“Yes, lovey,” I said, all choked up. “I feel much better, thank you.”

I’m SUCH a sucker. Sue me.

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the leaves fall thick

Today in bullets:

Project No Yelling is going quite well, I haven’t shouted at the kids at all so far and have even dialed back my Tone of Icy Death somewhat. Although my husband is probably finding me a little — well, ok, impossibly — smug. But really I’m not being self-righteous, just ecstatic that it is working. And when I say working, I mean not only am I not yelling, but somehow I’m not even getting pissed enough to yell. Something about it not being an option seems to be removing my frustration from the equation, at least before it gets a full head of steam going.

• Now that I’m actively looking for work I’m feeling like a total schlumpy failure. That recent five year gap in my professional history? Those twenty extra pounds I’m carrying? The bitten-off nails? The impossible school/daycare schedule that will only have a very minor impact on my ability to be on site in a prompt fashion on a daily basis? Doesn’t that all just scream GREAT HIRE!? Not that anyone has seen my fat or my fingernails, because of course I haven’t had a single response to the many resumes I’ve circulated. But still, it all contributes to the feeling of high inadequacy.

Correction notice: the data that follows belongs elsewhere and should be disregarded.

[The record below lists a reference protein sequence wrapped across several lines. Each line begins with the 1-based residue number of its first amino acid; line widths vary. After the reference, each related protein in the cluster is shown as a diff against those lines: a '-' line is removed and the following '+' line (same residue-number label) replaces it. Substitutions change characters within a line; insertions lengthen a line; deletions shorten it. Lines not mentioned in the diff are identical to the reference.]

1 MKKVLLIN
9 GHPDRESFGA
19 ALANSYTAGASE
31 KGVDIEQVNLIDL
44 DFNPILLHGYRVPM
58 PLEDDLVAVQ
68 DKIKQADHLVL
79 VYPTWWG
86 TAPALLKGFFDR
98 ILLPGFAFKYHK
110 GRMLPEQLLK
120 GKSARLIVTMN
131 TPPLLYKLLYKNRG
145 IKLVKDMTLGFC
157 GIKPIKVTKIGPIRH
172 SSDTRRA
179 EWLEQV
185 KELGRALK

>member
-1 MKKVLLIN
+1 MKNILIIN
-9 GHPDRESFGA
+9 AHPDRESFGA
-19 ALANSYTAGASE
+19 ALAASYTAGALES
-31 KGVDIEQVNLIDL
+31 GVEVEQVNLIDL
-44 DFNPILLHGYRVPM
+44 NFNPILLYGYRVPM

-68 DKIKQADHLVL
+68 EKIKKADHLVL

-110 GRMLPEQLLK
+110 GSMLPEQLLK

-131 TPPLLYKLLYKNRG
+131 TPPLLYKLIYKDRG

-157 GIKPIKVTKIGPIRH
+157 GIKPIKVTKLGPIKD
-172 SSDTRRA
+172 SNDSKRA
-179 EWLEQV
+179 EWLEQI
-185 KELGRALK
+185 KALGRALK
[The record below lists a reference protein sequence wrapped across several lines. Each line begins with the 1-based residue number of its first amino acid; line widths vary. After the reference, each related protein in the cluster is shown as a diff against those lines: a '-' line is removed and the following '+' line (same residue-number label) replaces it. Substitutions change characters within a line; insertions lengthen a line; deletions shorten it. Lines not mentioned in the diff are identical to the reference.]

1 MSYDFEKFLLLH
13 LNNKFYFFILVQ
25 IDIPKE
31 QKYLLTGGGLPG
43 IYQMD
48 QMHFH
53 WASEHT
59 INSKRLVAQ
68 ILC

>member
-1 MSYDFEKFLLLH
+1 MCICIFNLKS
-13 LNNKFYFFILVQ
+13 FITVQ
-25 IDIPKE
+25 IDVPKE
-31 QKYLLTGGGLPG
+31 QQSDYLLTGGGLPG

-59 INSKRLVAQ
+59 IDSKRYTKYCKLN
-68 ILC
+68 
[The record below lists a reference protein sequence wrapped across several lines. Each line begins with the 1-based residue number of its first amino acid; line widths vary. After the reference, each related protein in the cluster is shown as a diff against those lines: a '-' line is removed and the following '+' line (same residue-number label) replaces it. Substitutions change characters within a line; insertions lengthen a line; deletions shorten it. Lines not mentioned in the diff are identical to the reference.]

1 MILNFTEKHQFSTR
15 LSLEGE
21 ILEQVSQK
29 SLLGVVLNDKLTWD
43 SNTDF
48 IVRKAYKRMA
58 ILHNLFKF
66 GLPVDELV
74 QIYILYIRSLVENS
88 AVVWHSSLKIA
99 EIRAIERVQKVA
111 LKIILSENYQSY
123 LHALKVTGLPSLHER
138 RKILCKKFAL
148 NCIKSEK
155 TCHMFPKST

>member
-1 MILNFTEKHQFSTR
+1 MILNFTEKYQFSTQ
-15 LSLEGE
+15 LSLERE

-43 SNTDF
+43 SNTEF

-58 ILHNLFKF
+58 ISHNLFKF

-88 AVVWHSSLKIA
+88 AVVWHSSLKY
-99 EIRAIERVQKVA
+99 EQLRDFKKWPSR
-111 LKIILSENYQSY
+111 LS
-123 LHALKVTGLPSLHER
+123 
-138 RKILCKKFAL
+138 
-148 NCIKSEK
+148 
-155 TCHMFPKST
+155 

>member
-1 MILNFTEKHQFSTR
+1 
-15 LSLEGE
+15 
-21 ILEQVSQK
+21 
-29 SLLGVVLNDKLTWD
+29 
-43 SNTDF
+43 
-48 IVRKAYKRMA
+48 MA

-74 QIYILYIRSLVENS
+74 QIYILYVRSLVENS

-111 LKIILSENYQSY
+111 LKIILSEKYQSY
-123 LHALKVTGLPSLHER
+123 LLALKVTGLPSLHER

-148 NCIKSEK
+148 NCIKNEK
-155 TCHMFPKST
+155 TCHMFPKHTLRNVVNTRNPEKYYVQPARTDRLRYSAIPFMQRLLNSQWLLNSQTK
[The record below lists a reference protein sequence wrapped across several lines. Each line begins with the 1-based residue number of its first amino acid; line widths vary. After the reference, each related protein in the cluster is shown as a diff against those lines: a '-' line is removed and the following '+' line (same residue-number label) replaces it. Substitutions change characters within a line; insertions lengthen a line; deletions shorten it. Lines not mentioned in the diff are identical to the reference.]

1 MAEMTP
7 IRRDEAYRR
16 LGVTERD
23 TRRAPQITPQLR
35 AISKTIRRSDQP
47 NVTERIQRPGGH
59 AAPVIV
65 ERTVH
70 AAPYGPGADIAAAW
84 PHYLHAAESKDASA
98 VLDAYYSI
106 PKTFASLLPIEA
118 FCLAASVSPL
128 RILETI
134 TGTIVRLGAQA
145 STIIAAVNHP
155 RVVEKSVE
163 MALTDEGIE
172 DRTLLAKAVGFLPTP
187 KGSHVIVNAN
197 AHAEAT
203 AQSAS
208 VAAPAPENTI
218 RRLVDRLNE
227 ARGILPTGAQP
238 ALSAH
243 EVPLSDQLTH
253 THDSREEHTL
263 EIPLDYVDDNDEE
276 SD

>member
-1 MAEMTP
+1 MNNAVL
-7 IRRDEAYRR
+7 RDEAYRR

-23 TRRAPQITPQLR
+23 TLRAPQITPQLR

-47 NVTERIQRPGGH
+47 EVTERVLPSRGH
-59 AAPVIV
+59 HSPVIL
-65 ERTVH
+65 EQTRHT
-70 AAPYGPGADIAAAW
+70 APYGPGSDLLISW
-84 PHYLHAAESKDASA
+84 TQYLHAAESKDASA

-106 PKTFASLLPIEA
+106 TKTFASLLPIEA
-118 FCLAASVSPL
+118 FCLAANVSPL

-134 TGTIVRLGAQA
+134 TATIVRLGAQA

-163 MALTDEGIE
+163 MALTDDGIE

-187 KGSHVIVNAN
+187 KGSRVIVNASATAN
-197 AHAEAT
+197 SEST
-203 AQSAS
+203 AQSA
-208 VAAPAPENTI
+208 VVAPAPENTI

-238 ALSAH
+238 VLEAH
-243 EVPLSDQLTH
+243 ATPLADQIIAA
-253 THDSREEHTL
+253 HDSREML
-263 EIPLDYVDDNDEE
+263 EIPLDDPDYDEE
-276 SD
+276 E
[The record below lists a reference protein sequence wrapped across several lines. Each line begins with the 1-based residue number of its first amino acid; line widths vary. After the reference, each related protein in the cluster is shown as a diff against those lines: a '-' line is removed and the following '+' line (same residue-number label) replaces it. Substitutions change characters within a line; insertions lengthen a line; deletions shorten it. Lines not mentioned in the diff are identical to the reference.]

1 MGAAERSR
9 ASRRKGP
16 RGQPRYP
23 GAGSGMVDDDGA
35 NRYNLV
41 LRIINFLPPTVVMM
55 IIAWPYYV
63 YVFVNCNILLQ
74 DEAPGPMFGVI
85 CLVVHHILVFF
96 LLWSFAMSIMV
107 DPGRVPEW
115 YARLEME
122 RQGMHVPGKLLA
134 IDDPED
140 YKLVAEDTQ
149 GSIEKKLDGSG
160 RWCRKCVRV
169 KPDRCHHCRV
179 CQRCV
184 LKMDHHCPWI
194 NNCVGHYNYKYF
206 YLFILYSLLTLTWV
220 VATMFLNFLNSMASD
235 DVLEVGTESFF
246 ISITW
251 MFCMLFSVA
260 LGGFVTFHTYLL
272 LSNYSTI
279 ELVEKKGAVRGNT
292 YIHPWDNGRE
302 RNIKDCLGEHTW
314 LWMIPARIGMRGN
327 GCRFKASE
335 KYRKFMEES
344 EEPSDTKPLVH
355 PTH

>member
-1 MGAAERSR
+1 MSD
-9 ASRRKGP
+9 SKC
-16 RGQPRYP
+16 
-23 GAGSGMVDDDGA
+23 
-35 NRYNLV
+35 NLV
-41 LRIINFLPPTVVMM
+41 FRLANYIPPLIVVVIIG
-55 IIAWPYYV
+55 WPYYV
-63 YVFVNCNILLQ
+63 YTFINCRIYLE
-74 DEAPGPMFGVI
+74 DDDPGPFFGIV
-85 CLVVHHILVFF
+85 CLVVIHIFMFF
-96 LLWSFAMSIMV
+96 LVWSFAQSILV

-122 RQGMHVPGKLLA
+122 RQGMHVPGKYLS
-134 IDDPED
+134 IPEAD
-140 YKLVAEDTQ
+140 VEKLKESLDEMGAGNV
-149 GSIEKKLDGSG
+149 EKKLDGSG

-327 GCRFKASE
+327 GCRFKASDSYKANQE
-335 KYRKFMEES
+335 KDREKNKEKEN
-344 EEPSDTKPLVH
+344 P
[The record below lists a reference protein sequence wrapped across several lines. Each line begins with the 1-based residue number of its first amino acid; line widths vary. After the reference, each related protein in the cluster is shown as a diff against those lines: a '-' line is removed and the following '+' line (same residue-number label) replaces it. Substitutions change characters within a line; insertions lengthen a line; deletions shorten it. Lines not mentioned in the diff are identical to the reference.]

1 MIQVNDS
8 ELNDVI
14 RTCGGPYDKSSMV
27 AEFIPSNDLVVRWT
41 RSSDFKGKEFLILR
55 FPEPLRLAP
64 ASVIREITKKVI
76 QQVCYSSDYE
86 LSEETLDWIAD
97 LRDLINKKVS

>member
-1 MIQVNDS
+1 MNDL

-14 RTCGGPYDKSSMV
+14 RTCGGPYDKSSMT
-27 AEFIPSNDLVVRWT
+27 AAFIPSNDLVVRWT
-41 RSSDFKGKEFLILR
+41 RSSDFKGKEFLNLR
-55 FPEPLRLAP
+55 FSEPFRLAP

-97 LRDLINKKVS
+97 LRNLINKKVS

• Making friends. Sigh. Julia has a great piece in the current Redbook about making friends as a mumble-year-old and it has really got me thinking about the current state of my friendscape. My oldest, closest friend lives a few hours’ drive away and what with life and schedules we just don’t see each other as often as we’d like. I have a couple of friends from a past (work) life I see, but not terribly frequently. When my kid started at the local elementary school I met a couple of moms I really connected with and see pretty often, but those relationships are still relatively new and need some time to deepen. And now that the kid has switched schools there is a whole new social scene to mine, but I know that will take time as well. I guess I’m just feeling a lack, but there’s nothing to do except nurture the relationships I have and cast about for other like-minded souls, but in the here & now, well, I’m finding it a bit lonely.